I think the point and/or intent of the original article was demonstrate the cost of Insurance Fraud. Guess what, you pay for! I pay for it! We all pay for it! Guess what else, it spills over into all other forms of businesses that provides goods and services we utilitze as consumers. Guess what? They are also purchasing insurance and their Insurance Rates are high because of Fraud. Guess what? It's passed along down the line to you, me and every other user end puchasing that particular product and/or goods. There is a very reason why Insurance Fraud is called the "Quiet Catastrophe". The cost of Fraud permeates almost any/every, person, business and Governmental Entity. It even permeates the Industry itself as Companies purchase Re-insurance to help lighten an exposure in the event of a catastrophic event.

    My point here is not too attack you or anyone else who may have a different opinion or perspective of the Insurance Industry. Again .. I get it, and more importantly, I understand why people can think/feel the way they do about the Insurance Industry. However, folks should remain objective and open minded. We can't allow ourselves to make assumptions, judgments or broad reaching speculations based upon what, in many instances, appears to be an emotional reaction. If we enter into some sort of discourse or dialogue on a particular issue, we owe it to ourselves to understand and/or seek more information to keep ourselves from "getting lost in the forest for the trees". Furthermore, when we are Consumers, we owe it to ourselves to research a product before purchasing it. I'm guessing nobody in this forum will just go out and purchase a new vehicle without doing some research before making the purchase and/or asking the sales consultant (note the gender neutral consideration) question about the vehicle? We would we do this with Insurance? I dare say Insurance can be a much more important purchase.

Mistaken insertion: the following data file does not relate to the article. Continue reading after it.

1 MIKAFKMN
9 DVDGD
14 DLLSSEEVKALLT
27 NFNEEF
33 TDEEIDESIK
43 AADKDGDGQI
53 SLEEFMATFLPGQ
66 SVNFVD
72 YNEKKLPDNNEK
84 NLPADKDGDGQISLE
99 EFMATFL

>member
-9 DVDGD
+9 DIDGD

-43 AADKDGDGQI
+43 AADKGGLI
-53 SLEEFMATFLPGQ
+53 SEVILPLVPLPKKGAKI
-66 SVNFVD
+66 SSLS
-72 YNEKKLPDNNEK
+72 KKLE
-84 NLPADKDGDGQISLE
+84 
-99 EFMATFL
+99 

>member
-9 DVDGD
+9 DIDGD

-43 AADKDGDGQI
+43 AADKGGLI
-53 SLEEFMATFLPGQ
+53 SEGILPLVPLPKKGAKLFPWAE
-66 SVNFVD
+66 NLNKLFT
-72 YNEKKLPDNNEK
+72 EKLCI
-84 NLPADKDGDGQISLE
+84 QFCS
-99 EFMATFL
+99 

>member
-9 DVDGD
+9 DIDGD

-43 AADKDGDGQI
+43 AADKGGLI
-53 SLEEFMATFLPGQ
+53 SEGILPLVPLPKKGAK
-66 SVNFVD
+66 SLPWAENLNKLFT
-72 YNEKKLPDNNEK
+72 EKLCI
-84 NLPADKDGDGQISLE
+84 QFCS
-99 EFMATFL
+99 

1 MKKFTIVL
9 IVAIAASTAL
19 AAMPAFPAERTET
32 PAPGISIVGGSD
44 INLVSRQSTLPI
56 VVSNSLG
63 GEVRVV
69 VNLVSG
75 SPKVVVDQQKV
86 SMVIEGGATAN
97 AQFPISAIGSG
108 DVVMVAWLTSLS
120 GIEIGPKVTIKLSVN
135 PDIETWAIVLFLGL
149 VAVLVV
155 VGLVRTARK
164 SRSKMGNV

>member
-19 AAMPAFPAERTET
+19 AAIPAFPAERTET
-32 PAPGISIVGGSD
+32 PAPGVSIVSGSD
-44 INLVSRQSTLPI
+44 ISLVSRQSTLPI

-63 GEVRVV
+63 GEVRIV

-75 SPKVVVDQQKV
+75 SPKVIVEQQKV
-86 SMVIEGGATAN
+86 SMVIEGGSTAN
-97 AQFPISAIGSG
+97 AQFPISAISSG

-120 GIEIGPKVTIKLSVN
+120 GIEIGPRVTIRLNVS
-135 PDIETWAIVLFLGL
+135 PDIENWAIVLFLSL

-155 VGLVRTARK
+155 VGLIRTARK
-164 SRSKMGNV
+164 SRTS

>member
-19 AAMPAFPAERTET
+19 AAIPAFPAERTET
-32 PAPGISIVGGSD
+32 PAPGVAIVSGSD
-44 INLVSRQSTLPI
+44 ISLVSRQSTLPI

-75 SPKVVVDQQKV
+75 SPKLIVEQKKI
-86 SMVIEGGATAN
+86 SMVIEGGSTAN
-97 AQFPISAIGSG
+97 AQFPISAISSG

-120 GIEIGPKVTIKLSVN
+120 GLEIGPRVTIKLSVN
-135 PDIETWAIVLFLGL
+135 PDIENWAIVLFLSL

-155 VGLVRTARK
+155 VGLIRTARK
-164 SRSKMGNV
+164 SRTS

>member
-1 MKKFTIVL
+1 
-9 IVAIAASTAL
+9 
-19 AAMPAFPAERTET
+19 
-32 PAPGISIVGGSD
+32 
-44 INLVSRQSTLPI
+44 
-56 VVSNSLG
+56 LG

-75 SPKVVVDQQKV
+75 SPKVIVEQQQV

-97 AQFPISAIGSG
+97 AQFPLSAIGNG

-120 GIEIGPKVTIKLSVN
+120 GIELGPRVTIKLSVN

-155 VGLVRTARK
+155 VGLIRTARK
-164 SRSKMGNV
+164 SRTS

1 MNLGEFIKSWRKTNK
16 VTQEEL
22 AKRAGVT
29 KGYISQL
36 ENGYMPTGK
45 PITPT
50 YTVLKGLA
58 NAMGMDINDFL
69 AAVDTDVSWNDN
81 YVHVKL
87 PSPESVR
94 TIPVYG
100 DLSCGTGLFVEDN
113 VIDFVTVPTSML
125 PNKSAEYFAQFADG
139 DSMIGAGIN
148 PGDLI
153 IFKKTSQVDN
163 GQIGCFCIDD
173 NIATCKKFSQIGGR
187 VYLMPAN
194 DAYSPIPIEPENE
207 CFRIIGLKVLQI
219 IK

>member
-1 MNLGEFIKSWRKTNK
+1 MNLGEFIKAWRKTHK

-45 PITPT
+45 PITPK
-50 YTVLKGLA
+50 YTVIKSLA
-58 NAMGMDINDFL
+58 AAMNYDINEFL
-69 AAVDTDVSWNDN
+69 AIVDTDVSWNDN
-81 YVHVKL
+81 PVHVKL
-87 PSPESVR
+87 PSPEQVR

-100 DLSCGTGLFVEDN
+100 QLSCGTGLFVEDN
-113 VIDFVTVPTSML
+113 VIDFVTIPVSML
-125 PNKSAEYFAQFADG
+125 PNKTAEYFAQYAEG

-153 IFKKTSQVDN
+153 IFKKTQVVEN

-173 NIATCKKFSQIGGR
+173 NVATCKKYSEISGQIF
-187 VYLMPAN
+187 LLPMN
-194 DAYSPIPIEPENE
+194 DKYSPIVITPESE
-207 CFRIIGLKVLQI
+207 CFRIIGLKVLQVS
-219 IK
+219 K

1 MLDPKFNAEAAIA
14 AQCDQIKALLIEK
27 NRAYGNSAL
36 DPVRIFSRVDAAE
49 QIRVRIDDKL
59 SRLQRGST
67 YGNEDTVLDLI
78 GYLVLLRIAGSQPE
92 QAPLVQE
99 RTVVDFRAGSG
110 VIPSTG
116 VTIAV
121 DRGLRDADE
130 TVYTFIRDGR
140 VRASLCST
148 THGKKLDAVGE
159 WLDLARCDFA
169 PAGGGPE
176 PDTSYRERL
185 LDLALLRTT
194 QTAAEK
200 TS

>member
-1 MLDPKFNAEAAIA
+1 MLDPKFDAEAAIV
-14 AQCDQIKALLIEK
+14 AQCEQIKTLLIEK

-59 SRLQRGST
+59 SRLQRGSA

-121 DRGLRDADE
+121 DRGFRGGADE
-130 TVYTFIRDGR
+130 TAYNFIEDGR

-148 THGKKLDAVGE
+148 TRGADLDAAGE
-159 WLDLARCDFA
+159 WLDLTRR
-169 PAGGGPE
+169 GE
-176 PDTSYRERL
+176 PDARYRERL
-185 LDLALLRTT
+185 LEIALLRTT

Regards.